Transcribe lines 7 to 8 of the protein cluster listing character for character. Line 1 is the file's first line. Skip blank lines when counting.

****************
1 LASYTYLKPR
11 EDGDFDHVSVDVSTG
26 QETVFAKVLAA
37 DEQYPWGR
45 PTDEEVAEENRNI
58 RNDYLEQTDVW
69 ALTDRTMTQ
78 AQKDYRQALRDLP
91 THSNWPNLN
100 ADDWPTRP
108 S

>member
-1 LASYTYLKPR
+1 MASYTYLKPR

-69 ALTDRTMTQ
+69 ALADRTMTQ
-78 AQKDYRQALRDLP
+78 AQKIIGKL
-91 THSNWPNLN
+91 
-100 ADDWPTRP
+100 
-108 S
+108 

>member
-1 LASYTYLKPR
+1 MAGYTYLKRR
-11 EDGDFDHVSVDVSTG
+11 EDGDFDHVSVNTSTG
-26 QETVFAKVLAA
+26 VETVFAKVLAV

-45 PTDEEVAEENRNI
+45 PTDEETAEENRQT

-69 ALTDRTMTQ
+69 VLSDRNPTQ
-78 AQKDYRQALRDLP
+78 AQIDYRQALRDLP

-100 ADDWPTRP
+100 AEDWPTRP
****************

69 ALTDRTMTQ
78 AQKDYRQALRDLP